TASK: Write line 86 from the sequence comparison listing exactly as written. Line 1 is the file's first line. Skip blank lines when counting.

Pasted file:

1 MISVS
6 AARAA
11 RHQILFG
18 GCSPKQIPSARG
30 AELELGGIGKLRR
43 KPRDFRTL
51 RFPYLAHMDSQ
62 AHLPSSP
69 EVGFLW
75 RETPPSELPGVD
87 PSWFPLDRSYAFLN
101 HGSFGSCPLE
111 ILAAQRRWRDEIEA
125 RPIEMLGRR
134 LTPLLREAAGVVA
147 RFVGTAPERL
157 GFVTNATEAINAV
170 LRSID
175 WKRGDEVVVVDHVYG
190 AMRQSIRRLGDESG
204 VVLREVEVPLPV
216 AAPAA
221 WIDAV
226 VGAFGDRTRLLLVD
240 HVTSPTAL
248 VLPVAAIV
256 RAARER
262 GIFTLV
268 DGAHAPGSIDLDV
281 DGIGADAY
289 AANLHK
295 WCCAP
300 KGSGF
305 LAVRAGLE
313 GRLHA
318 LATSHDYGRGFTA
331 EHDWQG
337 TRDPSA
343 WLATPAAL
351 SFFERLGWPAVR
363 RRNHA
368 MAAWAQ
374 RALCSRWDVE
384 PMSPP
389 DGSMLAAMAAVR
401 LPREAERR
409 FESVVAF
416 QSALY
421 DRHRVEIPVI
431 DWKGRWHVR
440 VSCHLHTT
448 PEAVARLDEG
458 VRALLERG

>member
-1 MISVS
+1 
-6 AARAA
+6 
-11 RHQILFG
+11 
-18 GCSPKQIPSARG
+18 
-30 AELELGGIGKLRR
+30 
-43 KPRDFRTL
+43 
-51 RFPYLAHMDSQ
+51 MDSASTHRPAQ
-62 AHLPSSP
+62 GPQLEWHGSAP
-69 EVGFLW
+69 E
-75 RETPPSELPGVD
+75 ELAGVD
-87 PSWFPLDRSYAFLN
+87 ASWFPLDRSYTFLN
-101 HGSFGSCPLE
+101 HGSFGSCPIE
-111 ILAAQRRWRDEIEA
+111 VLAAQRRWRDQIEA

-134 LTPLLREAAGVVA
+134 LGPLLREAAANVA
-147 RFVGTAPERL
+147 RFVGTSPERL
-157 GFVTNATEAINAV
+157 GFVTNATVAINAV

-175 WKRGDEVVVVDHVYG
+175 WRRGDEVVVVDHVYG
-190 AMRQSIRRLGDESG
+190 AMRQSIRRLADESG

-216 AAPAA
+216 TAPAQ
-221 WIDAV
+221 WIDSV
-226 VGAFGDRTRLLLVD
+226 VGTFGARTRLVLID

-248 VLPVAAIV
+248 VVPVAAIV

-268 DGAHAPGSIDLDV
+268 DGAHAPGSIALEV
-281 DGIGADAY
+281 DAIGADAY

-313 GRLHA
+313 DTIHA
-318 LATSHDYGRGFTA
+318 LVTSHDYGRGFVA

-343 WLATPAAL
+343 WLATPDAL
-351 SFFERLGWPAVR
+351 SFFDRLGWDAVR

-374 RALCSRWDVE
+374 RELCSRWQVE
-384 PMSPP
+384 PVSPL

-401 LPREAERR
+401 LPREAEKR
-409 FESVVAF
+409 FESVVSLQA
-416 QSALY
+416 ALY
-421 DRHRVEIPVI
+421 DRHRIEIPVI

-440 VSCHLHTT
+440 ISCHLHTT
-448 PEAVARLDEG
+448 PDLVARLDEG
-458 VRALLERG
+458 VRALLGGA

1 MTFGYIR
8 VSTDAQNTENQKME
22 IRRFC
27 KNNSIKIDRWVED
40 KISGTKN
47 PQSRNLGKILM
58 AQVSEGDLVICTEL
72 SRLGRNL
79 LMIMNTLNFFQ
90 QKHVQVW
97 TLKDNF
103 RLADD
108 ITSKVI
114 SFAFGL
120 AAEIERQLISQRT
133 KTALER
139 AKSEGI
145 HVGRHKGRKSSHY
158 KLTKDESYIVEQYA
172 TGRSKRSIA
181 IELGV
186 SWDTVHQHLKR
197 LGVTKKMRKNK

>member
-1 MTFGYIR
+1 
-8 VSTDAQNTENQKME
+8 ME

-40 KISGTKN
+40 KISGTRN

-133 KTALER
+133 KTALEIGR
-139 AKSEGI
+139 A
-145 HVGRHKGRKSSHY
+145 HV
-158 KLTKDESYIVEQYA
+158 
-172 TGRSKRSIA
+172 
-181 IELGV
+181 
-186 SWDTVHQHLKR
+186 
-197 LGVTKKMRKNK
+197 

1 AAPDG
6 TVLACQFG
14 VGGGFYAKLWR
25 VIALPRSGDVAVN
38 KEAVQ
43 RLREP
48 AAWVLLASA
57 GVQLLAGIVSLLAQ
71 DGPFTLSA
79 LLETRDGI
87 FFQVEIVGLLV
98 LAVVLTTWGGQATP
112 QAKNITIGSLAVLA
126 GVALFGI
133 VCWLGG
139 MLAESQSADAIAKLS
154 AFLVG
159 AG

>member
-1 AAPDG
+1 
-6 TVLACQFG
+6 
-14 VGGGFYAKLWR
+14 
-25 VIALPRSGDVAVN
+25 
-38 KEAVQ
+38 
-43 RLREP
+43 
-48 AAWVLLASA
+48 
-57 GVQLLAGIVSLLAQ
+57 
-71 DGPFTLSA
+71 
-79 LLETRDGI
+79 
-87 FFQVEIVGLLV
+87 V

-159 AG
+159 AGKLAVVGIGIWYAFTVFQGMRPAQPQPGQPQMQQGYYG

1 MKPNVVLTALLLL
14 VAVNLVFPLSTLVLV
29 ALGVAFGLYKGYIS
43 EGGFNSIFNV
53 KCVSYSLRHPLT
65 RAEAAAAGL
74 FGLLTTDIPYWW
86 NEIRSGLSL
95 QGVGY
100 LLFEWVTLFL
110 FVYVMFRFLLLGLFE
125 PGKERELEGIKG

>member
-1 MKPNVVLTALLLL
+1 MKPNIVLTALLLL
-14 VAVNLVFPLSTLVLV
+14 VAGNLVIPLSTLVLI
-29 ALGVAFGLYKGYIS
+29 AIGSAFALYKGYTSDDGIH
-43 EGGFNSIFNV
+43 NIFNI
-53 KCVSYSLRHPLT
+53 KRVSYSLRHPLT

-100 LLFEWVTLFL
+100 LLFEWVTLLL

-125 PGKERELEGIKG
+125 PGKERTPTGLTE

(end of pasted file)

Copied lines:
+157 GFVTNATVAINAV